Admittedly, I have been a bit harsh on the United States and NATO for the way in which they intervened in Libya seemingly without giving thought to post-intervention requirements as well as on the Transitional National Council (TNC) and the rebel movement in general for being relatively weak, disorganized and divided (although this is much more a comment on the trust given to the TNC by the west – it is hardly the fault of the TNC that untrained teenagers are on the front lines instead of a well-trained army). Likewise, I have pointed to major issues with negotiations with Qaddafi. Perhaps I have off the impression that I thought Qaddafi was better positioned than he actually is and for that I apologize. Let me be clear, the TNC (and its western backers) is screwed. The good news is that Qaddafi is screwed as well. Consider:
- The level of TNC disorganization is leading to major communication problems across the country, in turn leading to untrained rebel fighters taking on Qaddafi’s army with a couple of rifles and clips. However, on the sunny side of the TNC, rebels captured the chief of military operations for Qaddafi, expressed confidence that they could march on Tripoli while the military forces under Qaddafi are not all too happy at the moment;
- Both Qaddafi and the TNC are facing major fuel shortages. Qaddafi has apparently been trying to sell off 22 shipping vessels in an attempt to gain some much needed cash – as sanctions and frozen assets are taking their toll. The TNC is reportedly attempting to close on deals to import fuel as the war has brought Libya’s oil production to a standstill (Al Jazeera reports notwithstanding), particularly due to Qaddafi’s nasty habit of booby-trapping and mining oil fields;
- The intervention-weary (this is totally not a war everyone) west might be a little downtrodden today as Qaddafi has ruled out stepping down in exchange for immunity. Libyan Foreign Minister Abdul Ati al-Obeidi made it clear that a negotiated end to the conflict, for the leaders in Tripoli, meant a negotiated end to the conflict that kept Qaddafi in power.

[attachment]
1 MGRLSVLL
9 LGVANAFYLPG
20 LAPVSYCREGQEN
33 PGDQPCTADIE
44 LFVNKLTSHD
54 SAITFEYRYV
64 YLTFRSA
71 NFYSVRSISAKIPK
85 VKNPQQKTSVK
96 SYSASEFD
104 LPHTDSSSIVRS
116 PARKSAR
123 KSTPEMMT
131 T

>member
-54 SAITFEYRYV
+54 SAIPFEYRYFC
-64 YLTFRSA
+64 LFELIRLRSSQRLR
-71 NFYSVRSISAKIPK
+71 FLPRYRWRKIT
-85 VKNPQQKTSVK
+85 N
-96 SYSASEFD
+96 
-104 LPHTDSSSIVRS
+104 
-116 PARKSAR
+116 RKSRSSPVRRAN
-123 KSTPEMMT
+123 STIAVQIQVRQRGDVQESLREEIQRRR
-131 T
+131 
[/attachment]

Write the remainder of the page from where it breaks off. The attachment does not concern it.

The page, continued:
To put it another way, although it seems as though the TNC is held together only by the anti-Qaddafi sentiments and although many in Libya and the west believe that the rebels lack the capacity to take down Tripoli and although the opposition may be unable to prevent its forces from extracting violent revenge on Qaddafi supporters, the rebel situation may not be as bad as once thought (see: not as screwed as once thought, but definitely still screwed). Likewise, despite mass criticism of the TNC, the Qaddafi forces are retreating, potentially causing mass damage to the country’s ability to develop its natural resources and lack the money and fuel to continue (see: perhaps just as screwed as the TNC). Finally, with a negotiated settlement to the messy Libyan conflict now out of the question, the NATO humanitarian-intervention-turned-regime-change-operation will need to once again rely on military might to push Qaddafi out of power – much to the dismay of the leaders (and voters) in each intervening country. Despite Washington’s resilient insistence that it is not responsible for post-conflict active participation, the longer this stalemate continues, the more involved the United States and its NATO allies will become.
In other words, the TNC is screwed. Qaddafi is screwed. And NATO is certainly screwed.
Photo from Teak Door